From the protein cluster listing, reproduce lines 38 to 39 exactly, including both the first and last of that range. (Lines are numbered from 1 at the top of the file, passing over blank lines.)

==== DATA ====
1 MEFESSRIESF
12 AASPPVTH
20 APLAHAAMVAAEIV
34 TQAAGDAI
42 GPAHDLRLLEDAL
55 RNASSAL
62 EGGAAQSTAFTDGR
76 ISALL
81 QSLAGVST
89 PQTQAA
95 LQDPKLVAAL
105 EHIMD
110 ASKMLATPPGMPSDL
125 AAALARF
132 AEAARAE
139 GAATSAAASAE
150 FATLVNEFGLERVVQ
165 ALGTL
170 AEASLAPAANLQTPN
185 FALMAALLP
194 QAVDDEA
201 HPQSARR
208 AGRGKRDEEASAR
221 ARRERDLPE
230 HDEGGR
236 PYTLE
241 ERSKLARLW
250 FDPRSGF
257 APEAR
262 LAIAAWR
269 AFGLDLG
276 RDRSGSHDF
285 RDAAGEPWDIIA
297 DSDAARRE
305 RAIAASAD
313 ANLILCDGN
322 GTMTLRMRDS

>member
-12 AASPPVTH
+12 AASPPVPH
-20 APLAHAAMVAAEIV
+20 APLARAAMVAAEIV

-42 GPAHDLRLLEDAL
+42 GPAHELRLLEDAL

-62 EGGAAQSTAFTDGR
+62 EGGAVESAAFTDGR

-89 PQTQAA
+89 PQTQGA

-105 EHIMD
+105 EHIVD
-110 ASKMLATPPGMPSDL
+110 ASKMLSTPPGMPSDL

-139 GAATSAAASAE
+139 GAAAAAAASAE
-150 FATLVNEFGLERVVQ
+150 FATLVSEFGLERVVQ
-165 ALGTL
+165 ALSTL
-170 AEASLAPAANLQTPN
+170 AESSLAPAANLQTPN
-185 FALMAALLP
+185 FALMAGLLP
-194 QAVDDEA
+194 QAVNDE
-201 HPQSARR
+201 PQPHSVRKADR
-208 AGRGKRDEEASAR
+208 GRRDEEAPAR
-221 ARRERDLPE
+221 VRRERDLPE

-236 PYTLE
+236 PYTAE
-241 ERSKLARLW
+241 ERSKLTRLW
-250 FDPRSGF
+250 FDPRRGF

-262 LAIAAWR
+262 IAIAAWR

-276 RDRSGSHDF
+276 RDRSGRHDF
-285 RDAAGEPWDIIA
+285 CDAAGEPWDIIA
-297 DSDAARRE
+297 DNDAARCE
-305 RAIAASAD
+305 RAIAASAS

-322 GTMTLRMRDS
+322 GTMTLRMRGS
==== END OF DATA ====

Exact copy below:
>member
-12 AASPPVTH